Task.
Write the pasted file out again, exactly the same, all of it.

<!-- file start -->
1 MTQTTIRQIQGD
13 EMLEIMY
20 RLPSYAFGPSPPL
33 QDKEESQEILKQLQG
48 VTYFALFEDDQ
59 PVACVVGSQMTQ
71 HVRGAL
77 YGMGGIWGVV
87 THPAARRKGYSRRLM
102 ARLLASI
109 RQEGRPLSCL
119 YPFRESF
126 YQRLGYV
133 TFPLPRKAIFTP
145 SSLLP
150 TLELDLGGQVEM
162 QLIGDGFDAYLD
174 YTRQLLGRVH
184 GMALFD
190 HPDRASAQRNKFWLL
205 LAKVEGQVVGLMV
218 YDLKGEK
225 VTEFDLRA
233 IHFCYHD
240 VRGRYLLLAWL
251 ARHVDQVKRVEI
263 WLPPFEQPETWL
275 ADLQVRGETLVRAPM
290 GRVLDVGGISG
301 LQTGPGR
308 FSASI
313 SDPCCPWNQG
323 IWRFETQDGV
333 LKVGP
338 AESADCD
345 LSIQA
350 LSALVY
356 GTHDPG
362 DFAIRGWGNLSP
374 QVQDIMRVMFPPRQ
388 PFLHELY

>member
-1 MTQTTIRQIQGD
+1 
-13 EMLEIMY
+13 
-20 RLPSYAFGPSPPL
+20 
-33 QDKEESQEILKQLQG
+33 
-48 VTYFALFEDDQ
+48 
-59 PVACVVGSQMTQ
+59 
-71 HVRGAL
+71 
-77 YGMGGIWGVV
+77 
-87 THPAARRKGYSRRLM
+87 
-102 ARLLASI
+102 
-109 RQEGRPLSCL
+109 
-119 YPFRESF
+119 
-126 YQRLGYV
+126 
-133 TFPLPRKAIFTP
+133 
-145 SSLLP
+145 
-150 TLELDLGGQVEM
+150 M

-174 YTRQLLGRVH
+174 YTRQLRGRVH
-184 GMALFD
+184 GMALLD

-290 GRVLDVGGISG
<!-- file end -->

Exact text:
1 MTQTTIRQIQGD
13 EMLEIMY
20 RLPSYAFGPSPPL
33 QDKEESQEILKQLQG
48 VTYFALFEDDQ
59 PVACVVGSQMTQ
71 HVRGAL
77 YGMGGIWGVV
87 THPAARRKGYSRRLM
102 ARLLASI
109 RQEGRPLSCL
119 YPFRESF
126 YQRLGYV
133 TFPLPRKAIFTP
145 SSLLP
150 TLELDLGGQVEM
162 QLIGDGFDAYLD
174 YTRQLLGRVH
184 GMALFD
190 HPDRASAQRNKFWLL
205 LAKVEGQVVGLMV
218 YDLKGEK
225 VTEFDLRA
233 IHFCYHD
240 VRGRYLLLAWL
251 ARHVDQVKRVEI
263 WLPPFEQPETWL
275 ADLQVRGETLVRAPM
290 GRVLDVGGISG
301 LQTGPGR
308 FSASI
313 SDPCCPWNQG
323 IWRFETQDGV
333 LKVGP
338 AESADCD
345 LSIQA
350 LSALVY
356 GTHDPG
362 DFAIRGWGNLSP
374 QVQDIMRVMFPPRQ
388 PFLHELY

>member
-1 MTQTTIRQIQGD
+1 
-13 EMLEIMY
+13 
-20 RLPSYAFGPSPPL
+20 
-33 QDKEESQEILKQLQG
+33 
-48 VTYFALFEDDQ
+48 
-59 PVACVVGSQMTQ
+59 
-71 HVRGAL
+71 
-77 YGMGGIWGVV
+77 
-87 THPAARRKGYSRRLM
+87 
-102 ARLLASI
+102 
-109 RQEGRPLSCL
+109 
-119 YPFRESF
+119 
-126 YQRLGYV
+126 
-133 TFPLPRKAIFTP
+133 
-145 SSLLP
+145 
-150 TLELDLGGQVEM
+150 M

-174 YTRQLLGRVH
+174 YTRQLRGRVH
-184 GMALFD
+184 GMALLD

-290 GRVLDVGGISG